ukraine poland duda zelensky
© AFP 2023 / SERGEI SUPINSKYPolish President Andrzej Duda and Ukraine Presiden Vladimir Zelensky in better times.
More than a year and a half into its proxy war with Russia, NATO is facing a resurgence of national interests on the part of its member states, especially those along the "eastern flank" who have been asked to bear the brunt of the conflict in Ukraine, experts said. However, that doesn't always mean they're backing down from a hawkish position.

Formerly one of Ukraine's largest arms suppliers, Poland has said it will cease sending weapons to Kiev following Ukraine's filing of a lawsuit against Poland with the World Trade Organization (WTO). While on its face, the dispute seems to be over a grain shipment deal, experts told Sputnik that much deeper political currents are sending the governments of Ukraine, Poland, and the United States in different directions.

Political scientist Dr. David Oualaalou told Radio Sputnik's The Critical Hour that politicians in Ukraine, Poland, and the US were all facing pressure in upcoming elections due to domestic effects of the conflict in Ukraine."
The bottom line is: this [Black Sea] grain deal used to work for everybody, now the EU is saying, 'wait a minute, Poland will have to allow the grain from Ukraine to go through.' And they're saying, 'no, we won't have it because our farmers are paying the price for it and we are not going to allow it', to the point that they decide now we're going to cut off the military support altogether."

"Here is what's at the heart of it: it's because 90% of the grain transfer used to go through Poland, which means also that the Polish farmers were being hit. Now you've got other neighboring countries, including Bulgaria, including Slovakia - all of them are saying 'enough is enough', because the domestic farmers are paying the price to support Ukraine and to them it doesn't make any sense."

"On three fronts, the outcome is going to be different if things are not changed - the policy, that is," he said, noting that not just [President Andrzej] Duda in Poland, but also [President Volodymyr] Zelensky in Ukraine and [President Joe] Biden in the US are all going into elections sometime soon facing strong headwinds on the popularity front."

"So for us here in the US, the speaker of the House, McCarthy, already made it clear that they're not going to support any of whatever the Biden administration intends to do. They are asking for another $24 billion. What happened to the American families? What happened to the American infrastructure? What happens right here at home? Why are we just giving money right and left when we don't even have it? That's one."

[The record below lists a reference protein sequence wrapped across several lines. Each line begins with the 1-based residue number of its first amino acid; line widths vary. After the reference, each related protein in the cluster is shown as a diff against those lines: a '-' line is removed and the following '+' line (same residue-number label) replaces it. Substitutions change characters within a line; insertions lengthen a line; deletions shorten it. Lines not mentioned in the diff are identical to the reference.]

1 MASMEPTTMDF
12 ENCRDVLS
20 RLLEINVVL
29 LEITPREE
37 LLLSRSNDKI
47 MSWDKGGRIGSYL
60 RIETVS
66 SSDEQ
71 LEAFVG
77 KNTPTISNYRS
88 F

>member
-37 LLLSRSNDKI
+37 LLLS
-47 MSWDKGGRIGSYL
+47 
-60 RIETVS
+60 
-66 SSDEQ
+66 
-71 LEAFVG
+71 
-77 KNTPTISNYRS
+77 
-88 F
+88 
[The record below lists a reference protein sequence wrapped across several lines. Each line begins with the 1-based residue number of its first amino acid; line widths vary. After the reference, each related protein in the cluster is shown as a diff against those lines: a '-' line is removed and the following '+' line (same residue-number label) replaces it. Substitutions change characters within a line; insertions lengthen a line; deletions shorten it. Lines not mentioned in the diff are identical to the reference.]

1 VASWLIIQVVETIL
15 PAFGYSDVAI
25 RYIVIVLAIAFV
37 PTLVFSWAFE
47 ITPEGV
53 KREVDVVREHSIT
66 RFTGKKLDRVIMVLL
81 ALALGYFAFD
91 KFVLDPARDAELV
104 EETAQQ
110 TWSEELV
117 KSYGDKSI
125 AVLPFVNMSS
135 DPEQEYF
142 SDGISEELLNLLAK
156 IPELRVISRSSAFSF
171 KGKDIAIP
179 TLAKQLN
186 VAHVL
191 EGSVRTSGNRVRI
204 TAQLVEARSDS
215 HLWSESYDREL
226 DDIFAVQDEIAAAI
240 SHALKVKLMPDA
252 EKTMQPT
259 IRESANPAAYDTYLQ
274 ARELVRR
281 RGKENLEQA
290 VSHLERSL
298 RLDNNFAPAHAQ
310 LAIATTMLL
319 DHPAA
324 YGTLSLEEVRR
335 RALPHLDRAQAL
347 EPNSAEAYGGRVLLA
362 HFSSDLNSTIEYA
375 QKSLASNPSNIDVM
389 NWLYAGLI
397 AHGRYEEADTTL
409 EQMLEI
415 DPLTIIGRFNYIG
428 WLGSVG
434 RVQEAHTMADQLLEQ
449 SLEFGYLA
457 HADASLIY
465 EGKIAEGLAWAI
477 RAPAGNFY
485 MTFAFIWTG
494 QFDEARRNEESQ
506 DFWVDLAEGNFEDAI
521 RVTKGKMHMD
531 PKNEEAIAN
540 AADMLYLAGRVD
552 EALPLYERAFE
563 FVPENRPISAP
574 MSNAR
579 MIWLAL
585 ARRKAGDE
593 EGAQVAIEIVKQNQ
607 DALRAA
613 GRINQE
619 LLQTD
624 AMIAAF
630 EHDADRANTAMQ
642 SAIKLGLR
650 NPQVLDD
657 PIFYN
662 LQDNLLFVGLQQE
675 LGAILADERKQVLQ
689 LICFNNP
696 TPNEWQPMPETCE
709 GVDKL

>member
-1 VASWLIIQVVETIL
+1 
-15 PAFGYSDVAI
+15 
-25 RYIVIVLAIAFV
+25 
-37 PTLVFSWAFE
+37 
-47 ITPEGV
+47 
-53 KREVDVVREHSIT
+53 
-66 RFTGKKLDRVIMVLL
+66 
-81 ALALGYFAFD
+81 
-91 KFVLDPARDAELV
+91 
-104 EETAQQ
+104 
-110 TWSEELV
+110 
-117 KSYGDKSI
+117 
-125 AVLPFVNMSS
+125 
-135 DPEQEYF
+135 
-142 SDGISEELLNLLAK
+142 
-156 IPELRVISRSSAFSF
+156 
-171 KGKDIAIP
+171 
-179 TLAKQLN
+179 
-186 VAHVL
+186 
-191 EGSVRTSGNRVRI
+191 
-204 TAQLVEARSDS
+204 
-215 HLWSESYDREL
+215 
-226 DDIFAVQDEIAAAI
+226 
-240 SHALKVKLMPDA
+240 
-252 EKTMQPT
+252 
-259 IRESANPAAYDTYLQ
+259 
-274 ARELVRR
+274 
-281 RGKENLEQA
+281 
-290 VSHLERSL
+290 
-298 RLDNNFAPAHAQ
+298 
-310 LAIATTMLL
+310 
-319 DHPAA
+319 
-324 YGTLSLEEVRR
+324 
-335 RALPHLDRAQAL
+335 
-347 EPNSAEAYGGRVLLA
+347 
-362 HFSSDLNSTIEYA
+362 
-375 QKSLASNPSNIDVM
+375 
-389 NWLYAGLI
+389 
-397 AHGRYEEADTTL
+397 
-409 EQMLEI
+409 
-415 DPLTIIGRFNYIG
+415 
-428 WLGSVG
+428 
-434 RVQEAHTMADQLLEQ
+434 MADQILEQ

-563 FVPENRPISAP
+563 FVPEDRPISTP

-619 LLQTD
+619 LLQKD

"Second, for Poland: when I was there about three or four months ago, and I was talking to locals there when they started to be unhappy with Duda's administration. As a matter of fact, I had a conversation with someone who understands the political structure inside the Polish government and told me that this is just a matter of time. Maybe this is Duda's last time in office to begin with. So now Duda's thinking about his political career by reversing course."

"And for the elections in Ukraine, where the comedian Zelensky is already threatening [that] there will be no elections if we don't give him $5 billion. Well, who the heck is going to be thinking in terms of us giving money to do elections and so forth? What about the will of the people? And you can just see it: on three fronts, the outcome is not going to be bode well for anybody if things are not returned [to normal] - mainly for the United States and Poland. And this is why I believe Poland made the decision."
Dr. George Szamuely, senior researcher at the Institute for Global Policy on disagreements within the countries of Central and Eastern Europe, told Sputnik that the dispute really started more than a year ago.
"In April of 2022, the European Union broke its own rules and essentially lifted tariffs on Ukrainian agricultural produce. So all of this entered the European Union market. The idea was always that it would simply transit through Europe and [go] on to the rest of the world. But that isn't really what happened. So actually, all this agricultural produce stayed in Eastern and Central Europe."

"And it wasn't just the Poles. I mean, the Hungarians, the Slovakians, and Bulgarians, and Romanian farmers were all up in arms because this Ukrainian grain was seriously undercutting their produce, and the governments had to react. And the European Union knew that it had a big problem on its hands. So it said, 'okay, fine. These five countries don't have to import Ukrainian grain other than, you know, we can guarantee that it will transit through the country.'"